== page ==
Heavy winter kill likely means no doe hunt in northern Wisconsin this fall

2014-05-14T06:45:00Z Heavy winter kill likely means no doe hunt in northern Wisconsin this fallSTEVEN VERBURG sverburg@madison.com, 608-252-6118 madison.com

Winter weather killed so many Wisconsin deer over the last two years that state officials plan to take the unusual step of recommending that no antlerless deer licenses be issued in the northern third of the state for the upcoming hunt.

A year without antlerless tags should help deer numbers build back up, said Kevin Wallenfang, the state Department of Natural Resources big game ecologist.

“It’s going to be a regrowth period,” Wallenfang said. “We’ve had two bad back-to-back winters.”

Wallenfang said he couldn’t remember a year when no antlerless tags were issued for such a large area.

DNR staff will make the recommendation to the Natural Resources Board at its May 28 meeting, Wallenfang said.

He said the recommendation would cover firearms and archery seasons over most of the 17-county Northern Forest Zone. Hunters with children, disabled and military-on-leave licenses, as well as tribal members still would be able to hunt antlerless deer, he said.

Based on a DNR tally of days with more than 18 inches of snow and days with temperatures below zero, this winter was the worst on record, Wallenfang said. The winter severity index and several other measures of how well deer overwintered are used to determine goals for the hunt, he said.

Since Jan. 1, nearly 40 percent of juvenile deer being tracked by radio-equipped collars in northern Wisconsin have died, compared with 33 percent in 2013 and 6 percent in 2012, said Daniel Storm, a DNR deer research ecologist based in Rhinelander.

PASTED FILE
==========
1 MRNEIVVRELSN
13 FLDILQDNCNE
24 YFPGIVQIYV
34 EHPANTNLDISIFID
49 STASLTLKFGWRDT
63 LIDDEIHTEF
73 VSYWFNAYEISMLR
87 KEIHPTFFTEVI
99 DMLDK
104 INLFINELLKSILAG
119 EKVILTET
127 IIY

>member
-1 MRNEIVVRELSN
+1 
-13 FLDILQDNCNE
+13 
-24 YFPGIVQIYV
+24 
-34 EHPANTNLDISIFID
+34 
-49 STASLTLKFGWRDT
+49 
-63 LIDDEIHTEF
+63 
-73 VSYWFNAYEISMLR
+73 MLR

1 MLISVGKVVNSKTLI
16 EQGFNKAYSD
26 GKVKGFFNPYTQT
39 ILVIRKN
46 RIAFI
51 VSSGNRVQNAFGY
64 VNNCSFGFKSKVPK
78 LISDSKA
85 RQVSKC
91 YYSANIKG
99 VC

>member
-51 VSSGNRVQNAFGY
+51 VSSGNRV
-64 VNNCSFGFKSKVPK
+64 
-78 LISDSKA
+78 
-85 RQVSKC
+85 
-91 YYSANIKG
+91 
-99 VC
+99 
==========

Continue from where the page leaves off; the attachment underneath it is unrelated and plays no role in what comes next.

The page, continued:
In 2013, spring came so late that the fat reserves deer live on during the winter ran out before plant life started growing again, Storm said.

Adult deer mortality ranged between 7 percent and 15 percent over the last three years, he said. About 500 deer are being tracked.

Most are killed by predators, but lack of food makes deer less able to evade and escape, Storm said.

Tim Van Deelen, a UW-Madison wildlife ecologist who works with the DNR on research projects, said he understands why the state would cut back on hunting next year, but he doesn’t necessarily agree.

“Having a few years of lower deer populations might be a good thing,” Van Deelen said.

Populations of hungry deer are so high most years that the herd harms commercial tree crops, native plants and biodiversity, Van Deelen said. But the DNR must respond to the desires of hunters who will accept less doe hunting in the short run to have a bigger overall herd — including trophy bucks — for the long run, he said.

“Hunters agitate for more deer,” Van Deelen said. “People who wouldn’t be activists about anything else will crawl out of their hospital bed and crawl across broken glass to advocate for more deer.”

Van Deelen said deaths of juvenile deer have relatively little affect on future herd size, compared to deaths of adult does, which haven’t increased greatly.

George Meyer, executive director of the Wisconsin Wildlife Federation, said it may be necessary to protect antlerless deer for two seasons. He agreed that hunters would welcome restrictions in order to build the herd.

“People think of hunters as trophy hunters,” Meyer said. “The majority of deer hunters, that’s 600,000 people, the majority are just trying to bring meat to the table.”

Wallenfang said hunters surveyed by the DNR indicate that a successful hunt doesn’t depend on killing.

“People want to see deer,” Wallenfang said. “Seeing deer is the No. 1 measure of a quality hunt for people, and they’ve been seeing fewer and fewer.”

This is the first year of a new deer management system under which the state will set goals for generally increasing, stabilizing or decreasing the size of the herd by county, instead of setting numeric quotas in each of about 130 deer management areas.